Test firing, new book

I finished making all the bowls I planned, about 1,100 or so. I will now do a test firing to see if my glazes will fit these clays. I mixed a new type of clay for my ash glaze and need to see how it works with the glaze. The pictures are of the bowls before I glaze. I have gotten a little mixed up on what each bucket contains which is why I have such strange names on the paper.

I had a small disaster with my ash glaze when I was getting it ready. I keep it in a 40 liter bucket. The bucket sprung a longitudinal crack and the glaze started spewing out all over my studio floor. I was able to empty a different bucket and only lost about 5 liters and some time cleaning up.

I just bought a new book. It is an encyclopedia of flowers in Japan. Very comprehensive. It has over 1,600 types and for each one it gives information about when it can be found, where to find it, common names, scientific names and alternative names. The reason I bought it is it also gives what kind of vase is considered appropriate and what types of flowers it can be displayed with. The appendixes are full of information too.

Here is a post on making 1,000 bowls.

I have more than 1000 bowls now. It has been a very interesting journey.

What I’ve learned:

I greatly enjoy the process of making but very much dislike the processes of telling people about my work or even trying to sell it. I feel most passionate about the doing. What I mean by ‘doing’ is the process. That process today might be throwing, it might be turning or firing. I love to ‘chop wood, carry water’. There is a book somewhere I borrowed from someone in the past by the same title. That is what I love. I find it tiring to be asked about the work. To be asked what my vision is for the work. I have always felt in my heart that if the question is there, i.e., ‘What is your work about?’, it is obvious to me that I haven’t been successful. The transfer of energy and communication that is the fundamental and necessary ingredient of making things hasn’t happened.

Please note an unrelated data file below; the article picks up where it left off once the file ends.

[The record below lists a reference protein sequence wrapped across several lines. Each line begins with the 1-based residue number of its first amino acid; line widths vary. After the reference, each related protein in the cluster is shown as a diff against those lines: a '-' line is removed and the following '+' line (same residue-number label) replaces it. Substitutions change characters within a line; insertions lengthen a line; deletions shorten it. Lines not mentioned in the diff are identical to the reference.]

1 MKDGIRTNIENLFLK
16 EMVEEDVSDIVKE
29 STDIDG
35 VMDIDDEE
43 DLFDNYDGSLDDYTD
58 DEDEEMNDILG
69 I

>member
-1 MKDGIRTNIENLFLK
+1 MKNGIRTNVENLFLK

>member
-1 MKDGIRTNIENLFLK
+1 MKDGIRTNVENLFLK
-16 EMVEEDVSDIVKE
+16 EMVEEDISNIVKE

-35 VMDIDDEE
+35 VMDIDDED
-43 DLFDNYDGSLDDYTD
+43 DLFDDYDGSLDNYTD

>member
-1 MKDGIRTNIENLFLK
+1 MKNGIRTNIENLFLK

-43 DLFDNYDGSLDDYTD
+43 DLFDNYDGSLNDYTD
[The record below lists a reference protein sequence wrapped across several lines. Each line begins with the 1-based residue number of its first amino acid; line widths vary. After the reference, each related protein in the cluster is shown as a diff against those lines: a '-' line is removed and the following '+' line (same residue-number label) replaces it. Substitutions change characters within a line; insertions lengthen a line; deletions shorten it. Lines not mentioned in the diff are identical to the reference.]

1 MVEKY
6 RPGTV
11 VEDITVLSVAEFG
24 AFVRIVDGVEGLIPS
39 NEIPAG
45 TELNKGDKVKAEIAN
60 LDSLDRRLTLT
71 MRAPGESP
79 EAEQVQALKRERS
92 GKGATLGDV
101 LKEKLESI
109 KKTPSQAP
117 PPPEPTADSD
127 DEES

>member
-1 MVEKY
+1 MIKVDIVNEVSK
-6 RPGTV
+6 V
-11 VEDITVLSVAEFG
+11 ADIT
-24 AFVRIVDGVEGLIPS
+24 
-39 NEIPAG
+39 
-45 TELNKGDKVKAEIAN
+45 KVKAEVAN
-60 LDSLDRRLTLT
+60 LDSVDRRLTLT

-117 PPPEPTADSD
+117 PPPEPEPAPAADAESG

It would seem that the selling part is the job of galleries. I find dealing with them even more tiring than being asked about things I have made. It is this aspect of my character that has led me to try to decide what to do, continue making work or stop.

I am good at executing, poor at building brand. I think that making things is something that anyone can do. There isn’t anything mysterious or special about it. I have come to believe that there are caveats to my ‘anyone can do it’ thinking. Perseverance, vision, discipline are a few of the qualities I think are necessary. So, do I think anyone can make things?? Yes if you have or develop certain qualities. No if you don’t take the time to do so.

The type of ceramics I like to make rely on the physical version of a slip of the tongue. I love accident. In forming, trimming, glazing and firing. Without it I am completely disinterested in working. I think it is this aspect that I have found wanting in looking at work lately. I find most work formulaic and frankly somewhat boring. I feel even more so when it comes to work dealing with the tea ceremony.


About togeii

I have lived in Japan for 19 years doing ceramics almost the whole time. I have a wood burning noborigama and a long snake kiln.. I
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2 Responses to Test firing, new book

  1. Mike Martino says:

    Hello Dave, I am impressed by your project, and sympathize with your feelings on selling and dealing with galleries. I wanted to ask: what is the chemical composition of ‘probably feldspar’? Is it similar to hiratsu feldspar? ; ) Testing is wise. I ignored this in my last firing to disastrous results. Instead of a glaze, I ended up with a new high tech refractory coating. I may take it to NASA to see if they are interested….

    • togeii says:

      Hello Mike,
      Actually ‘probably feldspar’ means that the glaze is probably my feldspar glaze. The label fell off of the container and I marked it as that. It does contain hiratsu.
      I had a laugh about the NASA comment.

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